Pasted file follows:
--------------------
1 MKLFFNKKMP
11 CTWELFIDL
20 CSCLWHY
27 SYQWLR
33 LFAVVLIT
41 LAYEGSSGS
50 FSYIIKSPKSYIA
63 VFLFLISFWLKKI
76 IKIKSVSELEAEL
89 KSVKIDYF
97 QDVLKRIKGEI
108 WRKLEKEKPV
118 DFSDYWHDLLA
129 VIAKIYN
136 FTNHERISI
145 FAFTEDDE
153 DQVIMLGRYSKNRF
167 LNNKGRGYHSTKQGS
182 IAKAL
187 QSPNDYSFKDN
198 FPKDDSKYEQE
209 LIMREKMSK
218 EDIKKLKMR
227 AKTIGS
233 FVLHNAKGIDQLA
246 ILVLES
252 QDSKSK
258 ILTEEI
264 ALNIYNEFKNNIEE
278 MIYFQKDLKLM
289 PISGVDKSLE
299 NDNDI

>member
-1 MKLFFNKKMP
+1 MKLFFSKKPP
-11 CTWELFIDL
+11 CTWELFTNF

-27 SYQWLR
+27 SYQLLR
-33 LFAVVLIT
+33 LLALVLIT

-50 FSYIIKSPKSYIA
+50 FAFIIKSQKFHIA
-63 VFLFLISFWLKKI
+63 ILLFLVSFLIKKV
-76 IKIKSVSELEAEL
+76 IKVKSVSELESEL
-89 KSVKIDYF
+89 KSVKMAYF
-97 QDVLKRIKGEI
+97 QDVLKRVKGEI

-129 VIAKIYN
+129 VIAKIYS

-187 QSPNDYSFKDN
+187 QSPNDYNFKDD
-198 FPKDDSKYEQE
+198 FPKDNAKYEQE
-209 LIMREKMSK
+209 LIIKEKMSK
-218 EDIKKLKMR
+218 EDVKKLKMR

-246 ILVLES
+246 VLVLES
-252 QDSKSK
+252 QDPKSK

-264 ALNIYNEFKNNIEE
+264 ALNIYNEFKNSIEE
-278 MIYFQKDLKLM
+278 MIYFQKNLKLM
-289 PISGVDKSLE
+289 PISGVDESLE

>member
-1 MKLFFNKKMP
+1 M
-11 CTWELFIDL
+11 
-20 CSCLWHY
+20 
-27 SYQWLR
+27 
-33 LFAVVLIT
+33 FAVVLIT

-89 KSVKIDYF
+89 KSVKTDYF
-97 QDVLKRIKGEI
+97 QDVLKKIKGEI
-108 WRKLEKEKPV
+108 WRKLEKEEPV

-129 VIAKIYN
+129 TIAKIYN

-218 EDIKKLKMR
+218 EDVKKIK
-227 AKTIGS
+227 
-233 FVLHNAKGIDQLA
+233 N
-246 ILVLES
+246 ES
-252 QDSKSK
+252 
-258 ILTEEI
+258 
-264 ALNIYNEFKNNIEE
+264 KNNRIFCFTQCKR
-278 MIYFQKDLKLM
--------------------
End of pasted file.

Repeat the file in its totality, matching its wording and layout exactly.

1 MKLFFNKKMP
11 CTWELFIDL
20 CSCLWHY
27 SYQWLR
33 LFAVVLIT
41 LAYEGSSGS
50 FSYIIKSPKSYIA
63 VFLFLISFWLKKI
76 IKIKSVSELEAEL
89 KSVKIDYF
97 QDVLKRIKGEI
108 WRKLEKEKPV
118 DFSDYWHDLLA
129 VIAKIYN
136 FTNHERISI
145 FAFTEDDE
153 DQVIMLGRYSKNRF
167 LNNKGRGYHSTKQGS
182 IAKAL
187 QSPNDYSFKDN
198 FPKDDSKYEQE
209 LIMREKMSK
218 EDIKKLKMR
227 AKTIGS
233 FVLHNAKGIDQLA
246 ILVLES
252 QDSKSK
258 ILTEEI
264 ALNIYNEFKNNIEE
278 MIYFQKDLKLM
289 PISGVDKSLE
299 NDNDI

>member
-1 MKLFFNKKMP
+1 MKLFFSKKPP
-11 CTWELFIDL
+11 CTWELFTNF

-27 SYQWLR
+27 SYQLLR
-33 LFAVVLIT
+33 LLALVLIT

-50 FSYIIKSPKSYIA
+50 FAFIIKSQKFHIA
-63 VFLFLISFWLKKI
+63 ILLFLVSFLIKKV
-76 IKIKSVSELEAEL
+76 IKVKSVSELESEL
-89 KSVKIDYF
+89 KSVKMAYF
-97 QDVLKRIKGEI
+97 QDVLKRVKGEI

-129 VIAKIYN
+129 VIAKIYS

-187 QSPNDYSFKDN
+187 QSPNDYNFKDD
-198 FPKDDSKYEQE
+198 FPKDNAKYEQE
-209 LIMREKMSK
+209 LIIKEKMSK
-218 EDIKKLKMR
+218 EDVKKLKMR

-246 ILVLES
+246 VLVLES
-252 QDSKSK
+252 QDPKSK

-264 ALNIYNEFKNNIEE
+264 ALNIYNEFKNSIEE
-278 MIYFQKDLKLM
+278 MIYFQKNLKLM
-289 PISGVDKSLE
+289 PISGVDESLE

>member
-1 MKLFFNKKMP
+1 M
-11 CTWELFIDL
+11 
-20 CSCLWHY
+20 
-27 SYQWLR
+27 
-33 LFAVVLIT
+33 FAVVLIT

-89 KSVKIDYF
+89 KSVKTDYF
-97 QDVLKRIKGEI
+97 QDVLKKIKGEI
-108 WRKLEKEKPV
+108 WRKLEKEEPV

-129 VIAKIYN
+129 TIAKIYN

-218 EDIKKLKMR
+218 EDVKKIK
-227 AKTIGS
+227 
-233 FVLHNAKGIDQLA
+233 N
-246 ILVLES
+246 ES
-252 QDSKSK
+252 
-258 ILTEEI
+258 
-264 ALNIYNEFKNNIEE
+264 KNNRIFCFTQCKR
-278 MIYFQKDLKLM